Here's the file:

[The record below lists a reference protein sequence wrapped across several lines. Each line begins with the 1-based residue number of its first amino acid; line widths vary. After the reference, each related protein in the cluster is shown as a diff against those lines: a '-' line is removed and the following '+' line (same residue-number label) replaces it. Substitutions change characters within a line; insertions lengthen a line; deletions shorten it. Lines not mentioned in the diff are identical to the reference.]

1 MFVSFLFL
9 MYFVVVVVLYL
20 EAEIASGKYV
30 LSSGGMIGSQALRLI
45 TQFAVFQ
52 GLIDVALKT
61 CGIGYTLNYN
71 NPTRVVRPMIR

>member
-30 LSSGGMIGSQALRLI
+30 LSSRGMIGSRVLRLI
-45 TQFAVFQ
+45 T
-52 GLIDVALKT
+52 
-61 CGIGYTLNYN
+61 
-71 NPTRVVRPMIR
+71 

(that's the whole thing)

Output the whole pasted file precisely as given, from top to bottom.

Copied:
[The record below lists a reference protein sequence wrapped across several lines. Each line begins with the 1-based residue number of its first amino acid; line widths vary. After the reference, each related protein in the cluster is shown as a diff against those lines: a '-' line is removed and the following '+' line (same residue-number label) replaces it. Substitutions change characters within a line; insertions lengthen a line; deletions shorten it. Lines not mentioned in the diff are identical to the reference.]

1 MFVSFLFL
9 MYFVVVVVLYL
20 EAEIASGKYV
30 LSSGGMIGSQALRLI
45 TQFAVFQ
52 GLIDVALKT
61 CGIGYTLNYN
71 NPTRVVRPMIR

>member
-30 LSSGGMIGSQALRLI
+30 LSSRGMIGSRVLRLI
-45 TQFAVFQ
+45 T
-52 GLIDVALKT
+52 
-61 CGIGYTLNYN
+61 
-71 NPTRVVRPMIR
+71 